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So here's the line of my code to which I'm referring:

x.insert("a", "hello");

I'm trying to insert the string "hello" after each "a" in a string. Is it possible to do this with the insert function?

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First argument to string::insert is a position, not another string. –  DarkCthulhu Jan 5 '13 at 9:02
but my position is where the letter 'a' is in a string. Is there a way to set "a" to a variable of some sort to make it read as a position? –  user1950701 Jan 5 '13 at 9:05
Use string::find first to find the offset. –  DarkCthulhu Jan 5 '13 at 9:06
Okay got it, now how do I put that back in the string::insert function? –  user1950701 Jan 5 '13 at 9:08
@user1950701, find() takes a position to start looking. Keep starting after the last point until it isn't found. –  chris Jan 5 '13 at 9:24
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3 Answers

is it not possible to do this with the insert function?

That's right, you can't do this with a single call to insert() since std::string does not have an insert() function with these semantics.

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Following this comment, here is how you can do this in a (non-infinite) loop:

void insert_after_each(std::string& s, const std::string& target, const std::string& to_insert)
    for (std::string::size_type i = s.find(target);
        i != std::string::npos;
        i = s.find(target, i + target.size() + to_insert.size()))
        s.insert(i + target.size(), to_insert);

This inserts the text after (what I call) the target string and skips past the target text ("a") and the inserted text ("hello") in each iteration.

Sample usage:

std::string s = "A cat sat on a mat";
insert_after_each(s, "a", "hello");
assert(s == "A cahellot sahellot on ahello mahellot");
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thanks, but what do I replace insert_at_each with and "target" with? –  user1950701 Jan 5 '13 at 10:07
Actually nvm on that part, thank you very much it works almost flawless now! :) but when i have spaces between two words it only reads it as one word –  user1950701 Jan 5 '13 at 10:16
I'm unsure what you mean by "almost flawless", it inserts "hello" after each "a" in a string. It knows nothing of "words" but that is because we're merely dealing with strings here. It sounds like you have another requirement here. Perhaps insert_at_each(s, " a ", "hello "); will do what you want, but it's difficult to tell. –  Johnsyweb Jan 6 '13 at 22:13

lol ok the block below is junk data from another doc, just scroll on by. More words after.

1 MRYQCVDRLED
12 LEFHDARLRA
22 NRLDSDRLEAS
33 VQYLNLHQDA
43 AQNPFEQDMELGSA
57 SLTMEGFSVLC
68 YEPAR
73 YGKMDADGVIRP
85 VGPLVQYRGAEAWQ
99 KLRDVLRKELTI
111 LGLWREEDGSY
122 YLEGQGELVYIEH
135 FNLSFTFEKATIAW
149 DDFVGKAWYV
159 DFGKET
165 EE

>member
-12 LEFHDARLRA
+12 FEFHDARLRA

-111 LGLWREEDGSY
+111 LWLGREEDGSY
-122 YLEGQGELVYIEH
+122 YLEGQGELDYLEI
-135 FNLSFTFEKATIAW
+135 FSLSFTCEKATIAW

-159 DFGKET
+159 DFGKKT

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What you want to do is find the position of a by using std::string::find then call std::string::insert to insert string to the right position. For example:


 auto pos = x.find("a"); 
 x.insert(pos, "app"); 


  std::string b(x);
  int n = 0;
  for(std::string::iterator iter = x.begin(); iter!=x.end(); ++iter)
    if ((*iter) == 'a')
      int pos = rep.size()* n + distance(x.begin(), iter);
      cout << distance(x.begin(), iter) << " " << rep.size() << endl;

Now string b is what you are after.

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I'm getting the error "ISO C++ forbids declaration of 'pos' with no type" –  user1950701 Jan 5 '13 at 9:21
@user1950701: Replace auto with std::string::size_type –  dreamlax Jan 5 '13 at 9:22
auto is for c++11, see my updated answer –  billz Jan 5 '13 at 9:23
@billz Thanks that seemed to work :) except I'm still having the issue of it only replacing the first "a" in the string, and ignoring the others. Any ideas? –  user1950701 Jan 5 '13 at 9:25
Careful though, if the string you are inserting has an a in it, it will be a neverending loop. It would be best to store the result in a separate string or something along those lines. –  dreamlax Jan 5 '13 at 9:39
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